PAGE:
Michigan House Republicans
On Stop the Bleed Day, lawmakers introduce bipartisan plan to save lives
RELEASE|May 23, 2024
Contact: David Prestin

State Reps. Dave Prestin, Carrie Rheingans, and Mike Harris on Thursday introduced a bipartisan plan to help people save lives by preventing blood loss.

The legislation would provide liability protections for people trying to stop bleeding wounds and ensure high school students learn bleeding control techniques. The lawmakers introduced the plan on “Stop the Bleed Day,” which the House of Representatives commemorated in Prestin’s resolution adopted Thursday.

“Seconds count when someone has a major injury,” said Prestin, R-Cedar River, who has worked as a first responder for over 13 years. “A person can bleed out of a major artery within two minutes. Regular people can be the difference between someone dying on the side of the road and getting to see their family again. Anyone willing to help should be able to act quickly without worrying about potential legal liabilities.”

Prestin and Rheingans sponsored House Bills 5742 and 5743, which would add bleeding control to the state’s Good Samaritan law, which protects individuals from legal liability for attempting to save lives in certain emergencies. The law currently applies to administration of an opioid antagonist, CPR, and other emergency response situations. A person would still be liable for acts and omissions that amount to gross negligence or willful and wanton misconduct.

“In an emergency, quick work to prevent blood loss can be the difference between life and death, and people shouldn’t have to think twice before attempting bleeding control,” said Rheingans, D-Ann Arbor. “Good Samaritans who stop the bleed shouldn’t face lawsuits for their noble efforts. Our bipartisan plan will empower bystanders to take action and save lives.”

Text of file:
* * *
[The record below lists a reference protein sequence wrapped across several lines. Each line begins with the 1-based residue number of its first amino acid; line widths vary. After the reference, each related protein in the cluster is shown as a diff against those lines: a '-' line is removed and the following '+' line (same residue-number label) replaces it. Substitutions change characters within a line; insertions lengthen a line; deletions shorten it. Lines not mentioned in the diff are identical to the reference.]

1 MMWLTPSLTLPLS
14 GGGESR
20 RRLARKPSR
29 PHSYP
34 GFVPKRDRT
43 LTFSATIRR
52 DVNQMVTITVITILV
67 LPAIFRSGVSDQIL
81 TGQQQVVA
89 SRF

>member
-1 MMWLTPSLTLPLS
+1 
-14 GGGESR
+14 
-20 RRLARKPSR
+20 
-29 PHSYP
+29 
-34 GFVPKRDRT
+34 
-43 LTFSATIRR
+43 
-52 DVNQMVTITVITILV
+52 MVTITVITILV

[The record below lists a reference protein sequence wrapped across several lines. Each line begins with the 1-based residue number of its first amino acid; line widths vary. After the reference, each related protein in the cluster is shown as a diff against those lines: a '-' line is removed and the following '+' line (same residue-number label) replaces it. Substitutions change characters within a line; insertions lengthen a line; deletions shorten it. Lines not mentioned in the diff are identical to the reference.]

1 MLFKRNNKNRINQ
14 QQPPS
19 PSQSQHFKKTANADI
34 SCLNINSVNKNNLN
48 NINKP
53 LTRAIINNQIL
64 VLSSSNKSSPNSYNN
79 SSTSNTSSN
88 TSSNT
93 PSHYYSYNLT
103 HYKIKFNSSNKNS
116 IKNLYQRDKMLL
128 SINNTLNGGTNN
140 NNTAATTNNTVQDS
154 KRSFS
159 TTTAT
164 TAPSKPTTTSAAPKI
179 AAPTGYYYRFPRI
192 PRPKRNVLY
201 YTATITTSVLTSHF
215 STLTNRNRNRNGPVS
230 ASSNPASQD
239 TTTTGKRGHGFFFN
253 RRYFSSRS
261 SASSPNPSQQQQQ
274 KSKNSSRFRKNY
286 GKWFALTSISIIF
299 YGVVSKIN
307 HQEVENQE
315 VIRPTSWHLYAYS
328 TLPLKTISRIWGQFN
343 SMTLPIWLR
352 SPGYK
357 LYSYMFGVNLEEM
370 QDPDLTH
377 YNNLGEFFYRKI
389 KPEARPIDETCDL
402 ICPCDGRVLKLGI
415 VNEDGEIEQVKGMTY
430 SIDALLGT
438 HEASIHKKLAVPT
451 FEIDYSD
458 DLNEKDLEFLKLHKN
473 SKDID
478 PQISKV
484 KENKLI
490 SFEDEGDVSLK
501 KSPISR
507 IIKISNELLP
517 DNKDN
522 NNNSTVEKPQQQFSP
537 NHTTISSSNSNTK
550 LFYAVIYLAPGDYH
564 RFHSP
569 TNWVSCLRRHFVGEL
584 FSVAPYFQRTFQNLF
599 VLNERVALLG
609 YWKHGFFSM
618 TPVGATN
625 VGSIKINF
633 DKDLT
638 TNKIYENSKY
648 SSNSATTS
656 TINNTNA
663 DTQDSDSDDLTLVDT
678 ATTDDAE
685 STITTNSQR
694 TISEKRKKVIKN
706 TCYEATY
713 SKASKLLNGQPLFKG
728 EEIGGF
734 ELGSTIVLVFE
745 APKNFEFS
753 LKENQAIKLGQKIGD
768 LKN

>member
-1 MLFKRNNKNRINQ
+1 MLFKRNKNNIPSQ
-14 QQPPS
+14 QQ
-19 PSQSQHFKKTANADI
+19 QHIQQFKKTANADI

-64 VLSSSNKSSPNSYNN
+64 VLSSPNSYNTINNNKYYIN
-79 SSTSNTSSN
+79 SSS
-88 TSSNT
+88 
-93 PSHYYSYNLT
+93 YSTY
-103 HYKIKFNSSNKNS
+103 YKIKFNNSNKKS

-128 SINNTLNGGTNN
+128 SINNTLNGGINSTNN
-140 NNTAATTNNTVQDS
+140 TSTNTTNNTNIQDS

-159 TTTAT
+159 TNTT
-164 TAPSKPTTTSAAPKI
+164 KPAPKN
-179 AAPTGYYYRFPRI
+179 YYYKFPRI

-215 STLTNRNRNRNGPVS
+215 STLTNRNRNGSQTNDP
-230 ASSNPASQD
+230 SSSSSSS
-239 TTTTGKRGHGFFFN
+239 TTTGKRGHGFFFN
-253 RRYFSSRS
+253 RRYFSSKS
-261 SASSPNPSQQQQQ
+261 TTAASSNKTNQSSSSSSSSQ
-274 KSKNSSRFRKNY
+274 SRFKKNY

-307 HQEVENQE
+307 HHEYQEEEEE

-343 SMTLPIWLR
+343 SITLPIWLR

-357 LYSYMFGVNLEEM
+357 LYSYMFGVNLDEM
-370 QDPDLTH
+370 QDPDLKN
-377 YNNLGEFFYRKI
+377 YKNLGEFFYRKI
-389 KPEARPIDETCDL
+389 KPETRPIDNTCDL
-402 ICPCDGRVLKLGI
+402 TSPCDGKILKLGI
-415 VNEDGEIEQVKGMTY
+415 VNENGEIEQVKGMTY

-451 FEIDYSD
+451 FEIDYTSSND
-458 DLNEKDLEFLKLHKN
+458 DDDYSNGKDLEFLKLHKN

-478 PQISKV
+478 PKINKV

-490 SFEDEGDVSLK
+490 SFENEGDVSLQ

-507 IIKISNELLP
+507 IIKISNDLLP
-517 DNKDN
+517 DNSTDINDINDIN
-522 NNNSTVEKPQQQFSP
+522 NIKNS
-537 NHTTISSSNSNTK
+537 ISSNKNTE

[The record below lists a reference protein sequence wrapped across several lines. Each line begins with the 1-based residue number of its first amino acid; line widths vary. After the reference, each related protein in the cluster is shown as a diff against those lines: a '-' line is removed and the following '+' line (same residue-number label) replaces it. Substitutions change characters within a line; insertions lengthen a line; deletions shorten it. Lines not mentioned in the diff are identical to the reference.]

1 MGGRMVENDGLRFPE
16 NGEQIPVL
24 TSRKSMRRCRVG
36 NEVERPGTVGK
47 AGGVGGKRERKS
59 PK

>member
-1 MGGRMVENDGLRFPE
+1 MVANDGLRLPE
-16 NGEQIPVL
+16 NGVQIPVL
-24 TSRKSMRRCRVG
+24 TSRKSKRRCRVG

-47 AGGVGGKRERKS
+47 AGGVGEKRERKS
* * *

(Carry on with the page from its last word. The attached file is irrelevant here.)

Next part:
Harris sponsored House Bill 5741, which would require high school health courses to include instruction and hands-on training on how to stop bleeding using tourniquets, bandages, and other equipment in first aid response kits. Under the Michigan Merit Curriculum, students must complete a half-credit in health to graduate high school.

“Everyone can and should be ready to step in during an emergency, stop the bleed, and save a life,” said Harris, R-Waterford, a retired police sergeant and former EMT. “Proper training equips people with the knowledge and experience to apply bleeding control when the need arises. Incorporating this training into high school health classes will help students learn bleeding control and get hands-on training while they’re young, so they’ll be up to the task if they ever need to stop a bleed.”

House Resolution 267 marks May 23, 2024, as Stop the Bleed Day in Michigan. The national Stop the Bleed campaign raises awareness and facilitates training about bleeding control tactics.


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